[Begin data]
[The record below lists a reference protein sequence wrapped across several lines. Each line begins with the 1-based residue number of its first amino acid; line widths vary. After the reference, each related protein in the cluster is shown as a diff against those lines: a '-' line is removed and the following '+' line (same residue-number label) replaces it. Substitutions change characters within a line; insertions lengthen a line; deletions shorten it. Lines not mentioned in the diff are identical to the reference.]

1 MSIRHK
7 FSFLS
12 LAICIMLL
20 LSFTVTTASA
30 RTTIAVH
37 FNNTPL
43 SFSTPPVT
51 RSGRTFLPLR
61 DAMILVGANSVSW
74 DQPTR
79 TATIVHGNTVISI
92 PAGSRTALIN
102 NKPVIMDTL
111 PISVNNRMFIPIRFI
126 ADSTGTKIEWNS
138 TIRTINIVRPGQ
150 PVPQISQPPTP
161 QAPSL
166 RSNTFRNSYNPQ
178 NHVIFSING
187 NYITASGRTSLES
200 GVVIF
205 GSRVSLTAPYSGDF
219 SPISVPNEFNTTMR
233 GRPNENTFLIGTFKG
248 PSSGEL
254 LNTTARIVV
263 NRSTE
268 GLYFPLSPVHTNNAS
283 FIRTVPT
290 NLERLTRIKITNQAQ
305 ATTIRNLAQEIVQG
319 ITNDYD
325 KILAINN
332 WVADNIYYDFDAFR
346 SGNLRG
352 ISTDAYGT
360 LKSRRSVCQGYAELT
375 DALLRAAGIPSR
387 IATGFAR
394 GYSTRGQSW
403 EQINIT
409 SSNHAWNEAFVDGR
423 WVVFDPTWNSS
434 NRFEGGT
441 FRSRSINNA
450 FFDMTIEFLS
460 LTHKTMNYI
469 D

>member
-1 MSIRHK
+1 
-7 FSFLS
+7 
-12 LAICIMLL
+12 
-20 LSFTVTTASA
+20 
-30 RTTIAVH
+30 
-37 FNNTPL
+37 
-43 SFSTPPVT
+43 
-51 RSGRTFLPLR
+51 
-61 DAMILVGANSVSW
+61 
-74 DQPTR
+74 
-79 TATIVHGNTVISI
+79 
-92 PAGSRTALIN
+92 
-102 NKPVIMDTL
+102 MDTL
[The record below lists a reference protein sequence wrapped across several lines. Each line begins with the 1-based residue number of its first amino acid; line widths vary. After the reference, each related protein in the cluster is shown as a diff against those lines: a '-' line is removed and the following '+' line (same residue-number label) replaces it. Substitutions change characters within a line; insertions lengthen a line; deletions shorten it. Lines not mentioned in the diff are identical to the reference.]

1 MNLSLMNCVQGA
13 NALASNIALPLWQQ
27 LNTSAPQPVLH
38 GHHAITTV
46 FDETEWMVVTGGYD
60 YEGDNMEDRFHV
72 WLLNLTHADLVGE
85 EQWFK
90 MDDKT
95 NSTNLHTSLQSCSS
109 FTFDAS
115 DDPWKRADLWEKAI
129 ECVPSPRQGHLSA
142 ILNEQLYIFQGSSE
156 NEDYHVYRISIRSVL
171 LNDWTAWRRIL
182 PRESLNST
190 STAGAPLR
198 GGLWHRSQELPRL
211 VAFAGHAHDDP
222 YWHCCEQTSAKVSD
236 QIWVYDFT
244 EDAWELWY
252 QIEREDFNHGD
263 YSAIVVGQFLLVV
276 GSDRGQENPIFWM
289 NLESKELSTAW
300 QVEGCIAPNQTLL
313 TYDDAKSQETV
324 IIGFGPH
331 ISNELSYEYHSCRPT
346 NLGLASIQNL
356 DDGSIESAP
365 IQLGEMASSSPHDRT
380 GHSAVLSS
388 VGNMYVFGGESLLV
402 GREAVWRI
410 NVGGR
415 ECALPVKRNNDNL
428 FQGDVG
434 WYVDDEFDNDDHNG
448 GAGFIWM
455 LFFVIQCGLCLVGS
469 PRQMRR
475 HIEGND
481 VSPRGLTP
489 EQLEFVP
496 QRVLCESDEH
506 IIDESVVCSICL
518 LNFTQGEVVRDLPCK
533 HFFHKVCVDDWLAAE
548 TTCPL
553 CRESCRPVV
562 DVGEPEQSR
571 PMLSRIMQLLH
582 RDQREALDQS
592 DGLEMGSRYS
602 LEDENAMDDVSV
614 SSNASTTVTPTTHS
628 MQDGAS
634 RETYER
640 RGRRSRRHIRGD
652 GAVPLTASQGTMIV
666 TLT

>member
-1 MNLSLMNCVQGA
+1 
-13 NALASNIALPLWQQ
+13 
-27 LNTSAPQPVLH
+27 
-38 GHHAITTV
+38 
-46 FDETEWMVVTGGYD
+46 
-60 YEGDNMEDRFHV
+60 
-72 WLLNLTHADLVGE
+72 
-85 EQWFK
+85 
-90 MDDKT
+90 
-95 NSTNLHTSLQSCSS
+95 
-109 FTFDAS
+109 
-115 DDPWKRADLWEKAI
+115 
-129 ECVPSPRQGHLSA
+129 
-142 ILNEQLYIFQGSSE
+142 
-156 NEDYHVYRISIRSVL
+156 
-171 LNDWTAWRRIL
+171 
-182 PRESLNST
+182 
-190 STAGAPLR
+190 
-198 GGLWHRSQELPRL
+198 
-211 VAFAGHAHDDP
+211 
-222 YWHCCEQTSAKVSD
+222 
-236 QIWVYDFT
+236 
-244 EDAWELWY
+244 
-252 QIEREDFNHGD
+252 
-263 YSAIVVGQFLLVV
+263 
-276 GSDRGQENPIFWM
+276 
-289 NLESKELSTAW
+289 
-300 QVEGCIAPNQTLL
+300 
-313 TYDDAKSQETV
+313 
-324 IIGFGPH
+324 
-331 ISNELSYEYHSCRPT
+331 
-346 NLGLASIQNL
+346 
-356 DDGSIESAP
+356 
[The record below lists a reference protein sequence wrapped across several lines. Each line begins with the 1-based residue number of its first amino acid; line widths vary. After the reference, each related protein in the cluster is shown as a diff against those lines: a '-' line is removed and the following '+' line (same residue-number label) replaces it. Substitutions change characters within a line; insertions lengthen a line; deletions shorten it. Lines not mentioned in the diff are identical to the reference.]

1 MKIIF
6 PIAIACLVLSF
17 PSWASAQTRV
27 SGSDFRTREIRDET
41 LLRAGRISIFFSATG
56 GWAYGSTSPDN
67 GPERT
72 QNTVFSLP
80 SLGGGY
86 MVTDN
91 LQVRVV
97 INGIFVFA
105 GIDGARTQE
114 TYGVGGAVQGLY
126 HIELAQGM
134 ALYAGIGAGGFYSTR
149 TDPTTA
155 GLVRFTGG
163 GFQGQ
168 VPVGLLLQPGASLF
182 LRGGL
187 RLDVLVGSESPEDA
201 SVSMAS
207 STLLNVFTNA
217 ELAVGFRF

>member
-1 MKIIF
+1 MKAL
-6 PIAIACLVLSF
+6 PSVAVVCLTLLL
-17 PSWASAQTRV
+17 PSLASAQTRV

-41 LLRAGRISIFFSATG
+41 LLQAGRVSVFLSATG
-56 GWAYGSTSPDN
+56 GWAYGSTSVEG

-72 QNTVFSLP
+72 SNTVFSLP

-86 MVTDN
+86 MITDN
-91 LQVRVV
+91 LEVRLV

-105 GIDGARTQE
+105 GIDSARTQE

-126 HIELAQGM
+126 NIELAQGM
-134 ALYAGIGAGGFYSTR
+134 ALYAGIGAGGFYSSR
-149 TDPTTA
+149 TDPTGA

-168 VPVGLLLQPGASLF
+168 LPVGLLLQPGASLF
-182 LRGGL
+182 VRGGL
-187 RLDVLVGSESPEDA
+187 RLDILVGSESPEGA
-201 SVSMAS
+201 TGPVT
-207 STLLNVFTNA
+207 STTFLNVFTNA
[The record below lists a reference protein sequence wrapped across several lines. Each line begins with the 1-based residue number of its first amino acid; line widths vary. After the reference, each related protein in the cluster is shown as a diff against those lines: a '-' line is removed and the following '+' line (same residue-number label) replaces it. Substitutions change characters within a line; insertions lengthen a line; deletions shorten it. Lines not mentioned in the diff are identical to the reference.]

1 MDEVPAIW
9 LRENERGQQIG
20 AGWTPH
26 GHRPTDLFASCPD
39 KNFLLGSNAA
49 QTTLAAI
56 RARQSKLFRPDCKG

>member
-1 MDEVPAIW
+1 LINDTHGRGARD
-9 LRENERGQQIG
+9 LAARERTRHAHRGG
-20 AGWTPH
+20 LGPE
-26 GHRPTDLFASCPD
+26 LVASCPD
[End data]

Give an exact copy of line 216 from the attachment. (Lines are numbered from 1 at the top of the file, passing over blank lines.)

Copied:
56 GWAYGSTSPDN